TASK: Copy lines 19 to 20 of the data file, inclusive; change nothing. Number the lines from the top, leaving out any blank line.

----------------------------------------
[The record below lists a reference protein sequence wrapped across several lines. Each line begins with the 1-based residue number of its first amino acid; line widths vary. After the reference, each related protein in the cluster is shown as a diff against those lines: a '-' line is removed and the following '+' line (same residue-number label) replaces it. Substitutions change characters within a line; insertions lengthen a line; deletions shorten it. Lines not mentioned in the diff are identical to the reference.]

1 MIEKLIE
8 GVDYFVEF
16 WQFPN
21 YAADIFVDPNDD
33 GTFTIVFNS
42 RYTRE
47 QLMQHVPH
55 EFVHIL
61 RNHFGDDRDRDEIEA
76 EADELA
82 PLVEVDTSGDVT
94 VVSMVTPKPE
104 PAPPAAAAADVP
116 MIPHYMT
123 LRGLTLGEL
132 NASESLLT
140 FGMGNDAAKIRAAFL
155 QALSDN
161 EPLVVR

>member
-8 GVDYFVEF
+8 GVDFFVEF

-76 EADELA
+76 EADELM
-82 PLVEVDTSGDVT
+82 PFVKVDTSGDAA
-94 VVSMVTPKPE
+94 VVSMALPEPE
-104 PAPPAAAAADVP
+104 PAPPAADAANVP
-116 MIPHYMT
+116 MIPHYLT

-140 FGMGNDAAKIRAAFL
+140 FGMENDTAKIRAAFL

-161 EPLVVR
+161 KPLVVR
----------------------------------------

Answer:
155 QALSDN
161 EPLVVR